Another sign telling you that you’re the one who has to wait and give other cars the right of way is this one, an inverted white triangle with a red border.

creative commons image by Flanker

creative commons image by Flanker

Parking Area

Parking areas – including parking lots and garages – are indicated by a blue square with a white P in the middle. Keep an eye out for these, as sometimes parking garages are tough to spot (especially if they’re underground) and parking in historic city centers can be nightmarish.

creative commons image by Flanker

creative commons image by Flanker

City Center

When you’re driving in from the countryside and heading for the heart of a town, look for the white circular sign with black concentric circles inside it. It almost looks like a black and white bullseye, with a black dot at the center. Note that, again, parking in this part of a town or city can be problematic, but at least you’ll be able to take the right highway exit and then find a parking lot or garage that’s close to the town center once you’ve driven to it.

creative commons image by Rupertsciamenna

creative commons image by Rupertsciamenna

Italian Road Signs in the Wild

So many signs! You can see here green Autostrada signs for Trieste, Travisio, and Belluno, a city center sign for Mestre (plus an additional street in Mestre that doesn’t have the city center bullseye), non-toll highways for Venezia and Ravenna, and even a gas station sign on the lower right.

creative commons photo by Luca Fascia

creative commons photo by Luca Fascia

On this sign you can see a brown indication of a point of interest – in this case a national park – as well as the word “uscita,” which means “exit.”

creative commons photo by Ra Boe / Wikipedia

creative commons photo by Ra Boe / Wikipedia

This collection of signs is especially fun, since it’s in the north of Italy and therefore in a couple languages. There’s a non-toll highway toward Courmayeur, the city center for Aosta (or Aoste, in French), Autostrade toward Genova, Milano, and Torino, as well as toward Monte Bianco (or Mont Blanc, in French). The last is a customs sign (the red-bordered circle with the word “dogana”).

creative commons photo by Tenam2

creative commons photo by Tenam2

Do not enter this street; instead, turn left.

creative commons photo by Michael Turk

creative commons photo by Michael Turk

No stopping pretty much anywhere along this street. They are serious about it.

creative commons photo by Conan

creative commons photo by Conan

Here’s one of those ZTL signs.

creative commons photo by Simone Ramella

creative commons photo by Simone Ramella

Sometimes signs will come with time limits – no stopping between certain hours, for instance. This no parking sign is amusing because the time limit sign has been added, but it’s a 24-hour prohibition. I’m not sure why the no parking sign on its own wasn’t sufficient.

creative commons photo by Amelie

creative commons photo by Amelie

And now, for some fun…

It’s far too tempting to resist, so here are some Italian road signs with my own made-up meanings. (Their actual meanings are listed below, I don’t want to get anyone in trouble.)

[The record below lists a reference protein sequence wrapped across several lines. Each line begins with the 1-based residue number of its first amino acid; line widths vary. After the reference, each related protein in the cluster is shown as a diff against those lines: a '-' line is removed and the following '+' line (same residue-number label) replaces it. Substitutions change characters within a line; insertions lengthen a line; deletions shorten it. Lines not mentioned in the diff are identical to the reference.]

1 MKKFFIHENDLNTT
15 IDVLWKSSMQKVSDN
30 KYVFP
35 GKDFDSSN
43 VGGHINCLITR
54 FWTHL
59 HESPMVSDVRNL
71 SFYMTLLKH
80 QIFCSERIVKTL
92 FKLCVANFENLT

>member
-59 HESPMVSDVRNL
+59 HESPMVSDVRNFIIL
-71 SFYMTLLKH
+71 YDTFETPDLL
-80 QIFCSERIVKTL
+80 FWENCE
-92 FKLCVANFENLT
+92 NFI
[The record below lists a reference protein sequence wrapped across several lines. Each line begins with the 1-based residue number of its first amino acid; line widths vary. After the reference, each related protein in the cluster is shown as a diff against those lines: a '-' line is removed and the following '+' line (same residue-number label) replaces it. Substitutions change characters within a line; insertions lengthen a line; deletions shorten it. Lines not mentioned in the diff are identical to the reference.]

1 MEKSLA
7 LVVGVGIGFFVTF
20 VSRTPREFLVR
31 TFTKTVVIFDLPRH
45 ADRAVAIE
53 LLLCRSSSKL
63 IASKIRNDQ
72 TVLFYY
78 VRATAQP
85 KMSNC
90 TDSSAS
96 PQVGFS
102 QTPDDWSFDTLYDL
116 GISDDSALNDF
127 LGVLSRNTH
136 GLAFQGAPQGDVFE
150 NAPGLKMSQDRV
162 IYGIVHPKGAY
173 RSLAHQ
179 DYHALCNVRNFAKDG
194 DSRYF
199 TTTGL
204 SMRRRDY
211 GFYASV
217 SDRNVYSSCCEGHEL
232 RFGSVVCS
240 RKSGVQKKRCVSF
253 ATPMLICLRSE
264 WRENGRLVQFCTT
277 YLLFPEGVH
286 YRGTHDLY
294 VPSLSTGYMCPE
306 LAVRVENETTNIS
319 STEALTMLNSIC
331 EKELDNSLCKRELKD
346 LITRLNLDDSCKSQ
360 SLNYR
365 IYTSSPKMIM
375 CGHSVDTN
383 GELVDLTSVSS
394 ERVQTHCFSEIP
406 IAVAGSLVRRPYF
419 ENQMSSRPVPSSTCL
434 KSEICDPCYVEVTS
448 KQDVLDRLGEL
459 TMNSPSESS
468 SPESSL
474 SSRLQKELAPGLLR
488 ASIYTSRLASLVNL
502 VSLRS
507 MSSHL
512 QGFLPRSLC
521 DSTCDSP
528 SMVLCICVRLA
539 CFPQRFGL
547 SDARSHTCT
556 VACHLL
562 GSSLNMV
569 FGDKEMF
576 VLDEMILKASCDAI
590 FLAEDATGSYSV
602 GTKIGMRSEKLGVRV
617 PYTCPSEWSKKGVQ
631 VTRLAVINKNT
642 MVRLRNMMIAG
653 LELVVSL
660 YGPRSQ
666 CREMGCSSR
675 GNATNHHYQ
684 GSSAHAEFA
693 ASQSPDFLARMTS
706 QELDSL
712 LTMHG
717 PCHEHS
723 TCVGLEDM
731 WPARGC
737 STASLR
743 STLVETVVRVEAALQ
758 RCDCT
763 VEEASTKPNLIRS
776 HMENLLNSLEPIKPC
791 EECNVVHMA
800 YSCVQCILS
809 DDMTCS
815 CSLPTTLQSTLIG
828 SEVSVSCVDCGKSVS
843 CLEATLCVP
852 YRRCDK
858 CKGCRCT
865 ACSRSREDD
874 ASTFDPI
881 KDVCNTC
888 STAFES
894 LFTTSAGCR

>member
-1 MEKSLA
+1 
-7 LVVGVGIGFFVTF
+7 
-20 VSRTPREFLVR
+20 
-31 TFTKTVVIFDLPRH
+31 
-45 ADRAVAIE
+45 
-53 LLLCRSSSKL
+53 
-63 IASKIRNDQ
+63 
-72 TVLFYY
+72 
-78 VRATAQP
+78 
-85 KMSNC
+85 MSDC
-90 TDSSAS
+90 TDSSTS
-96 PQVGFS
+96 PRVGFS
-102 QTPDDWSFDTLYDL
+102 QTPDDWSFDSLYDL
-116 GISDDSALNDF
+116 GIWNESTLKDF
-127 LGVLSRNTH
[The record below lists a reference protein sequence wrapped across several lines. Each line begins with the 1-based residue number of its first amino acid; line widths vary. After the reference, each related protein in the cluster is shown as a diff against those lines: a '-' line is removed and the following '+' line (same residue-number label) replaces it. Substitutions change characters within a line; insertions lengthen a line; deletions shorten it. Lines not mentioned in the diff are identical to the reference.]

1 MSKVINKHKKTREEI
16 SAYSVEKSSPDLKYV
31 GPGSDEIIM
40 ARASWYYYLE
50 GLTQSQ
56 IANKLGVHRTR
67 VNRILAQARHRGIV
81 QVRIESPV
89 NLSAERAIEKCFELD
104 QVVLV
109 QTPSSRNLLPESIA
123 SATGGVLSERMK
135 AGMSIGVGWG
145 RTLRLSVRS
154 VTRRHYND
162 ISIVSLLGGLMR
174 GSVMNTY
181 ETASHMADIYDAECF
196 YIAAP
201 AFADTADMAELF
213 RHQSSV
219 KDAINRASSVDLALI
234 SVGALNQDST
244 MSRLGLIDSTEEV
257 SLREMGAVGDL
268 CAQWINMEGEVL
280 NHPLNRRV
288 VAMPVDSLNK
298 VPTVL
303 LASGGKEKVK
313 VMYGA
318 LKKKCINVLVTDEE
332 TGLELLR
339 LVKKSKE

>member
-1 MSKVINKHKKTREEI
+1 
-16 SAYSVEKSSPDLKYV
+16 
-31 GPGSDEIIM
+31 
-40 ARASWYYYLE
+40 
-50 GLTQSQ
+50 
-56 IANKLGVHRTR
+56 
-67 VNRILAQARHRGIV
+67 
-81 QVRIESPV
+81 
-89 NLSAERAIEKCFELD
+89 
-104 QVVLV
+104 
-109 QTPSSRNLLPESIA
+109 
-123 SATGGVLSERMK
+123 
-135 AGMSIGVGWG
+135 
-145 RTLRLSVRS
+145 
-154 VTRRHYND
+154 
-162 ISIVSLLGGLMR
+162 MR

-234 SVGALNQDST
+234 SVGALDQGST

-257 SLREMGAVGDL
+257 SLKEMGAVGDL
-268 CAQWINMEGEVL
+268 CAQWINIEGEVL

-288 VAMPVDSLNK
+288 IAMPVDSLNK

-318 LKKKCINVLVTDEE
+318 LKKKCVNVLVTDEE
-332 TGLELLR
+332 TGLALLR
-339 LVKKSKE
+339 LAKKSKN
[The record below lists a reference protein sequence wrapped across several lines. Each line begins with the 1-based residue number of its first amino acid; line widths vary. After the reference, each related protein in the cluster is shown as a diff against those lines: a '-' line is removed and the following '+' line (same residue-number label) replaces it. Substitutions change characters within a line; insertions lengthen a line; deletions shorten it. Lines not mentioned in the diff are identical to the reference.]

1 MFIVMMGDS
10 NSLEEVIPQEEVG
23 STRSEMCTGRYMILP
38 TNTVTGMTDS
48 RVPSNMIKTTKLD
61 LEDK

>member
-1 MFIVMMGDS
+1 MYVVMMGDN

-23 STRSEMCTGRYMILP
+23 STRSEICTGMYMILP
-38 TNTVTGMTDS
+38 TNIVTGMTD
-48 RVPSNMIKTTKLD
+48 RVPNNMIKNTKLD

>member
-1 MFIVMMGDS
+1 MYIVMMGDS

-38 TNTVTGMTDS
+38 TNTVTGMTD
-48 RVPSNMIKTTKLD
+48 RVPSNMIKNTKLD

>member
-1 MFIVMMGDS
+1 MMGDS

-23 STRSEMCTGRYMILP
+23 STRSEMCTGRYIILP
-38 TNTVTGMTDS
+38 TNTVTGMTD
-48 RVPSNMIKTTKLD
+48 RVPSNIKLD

No trumpet playing!

creative commons image by Flanker

creative commons image by Flanker

(No use of car horns)

No cars on fire!

Italian no explosives sign

(No carrying of explosives)

No invisible motorcycles!

Italian no motorcycles sign

(No motorcycles)

No soccer playing!

Italian "Home Zone" sign

(End of “Home Zone;” these are usually neighborhoods with reduced speed limits)

Caution: Half a Death Star ahead!

Italian tunnel sign

(Tunnel ahead)


16 responses to “Driving in Italy: Italian Road Signs”

  1. Jane DeVore says:

    What is the sign that is blue and red with a red skull in the middle? I saw this in Florence and Rome. I remembered this post and tried to find it. Thanks.

  2. V says:

    How are the bus lanes marked in Milan, Italy? I’ve looked on many websites and can’t find it. i received a notice of violation 18 months after I was there, plus i have yet to see the alleged video that I have requested. please advise. Thank you

    • Jessica says:

      I’m afraid the painted lines for buses (and for no-parking areas) aren’t always as well-marked as they could be – not to mention the fact that there have been cases of locals painting over the official lines with their own colors! You can see some examples of bus lanes here. There are also cases where it’s fine to drive in certain areas but only during certain hours – drive there outside those hours and you get fined. From what I’ve seen when other people have a similar problem, you have two options – either pay the fine or don’t (and then see what happens). I’m not sure what the long-term ramifications of the latter would be.

  3. Sandra Lefevre says:

    What about a yellow zone that is intended for mopeds, bicycles and pedestrians only. Is this fact or fiction?

  4. Vanessa says:

    a lot of the signs on backroads of Sicily advised us to “Procedura con Prudenza” which we did. Reasons given were difficut to translate but included massive land slips/mudslides, road surfaces broken into steps/terraces, wild switchbacks with cycle races on them, no effectice barrier (nr Comiso). I wish that I had taken photos but too scared to stop. Locals regard the whole thing as an excersise in bravado.

    • Jessica says:

      I completely agree about the exercise in bravado thing. Or, if they’ve only ever driven in Italy, they just don’t know how wild it is!

  5. judie says:

    Planning a driving trip from Bari to Lecce and back to Bari. would like to take roads that are used for bike trips since I will be following my husband as he bikes from one hotel to the next. Is driving on the small roads very busy? Is driving on these road done without much trouble?

    • Jessica says:

      If you’re talking about paved roads, then my guess is they’re fine for cars – though perhaps not used as often as the highways. Some roads used for cycling are small, gravel roads, primarily used by farm vehicles and whatnot (found out the hard way by making a sort of wrong turn in Tuscany once). It’s probably best to check with locals about what roads would be best for both your husband on his bike and you following in the car.

      • judie says:

        Thank you Jessica, My husband and Grandson have their trip planned by a tour operator so I’m sure they will be fine. I was more concerned about me..lol I do want to stay on paved roads but not really wanting to travel all the time on highways.

  6. DriverSK says:

    Does crossroad is equivalent to traffic sign for ending local speed limit in Italy?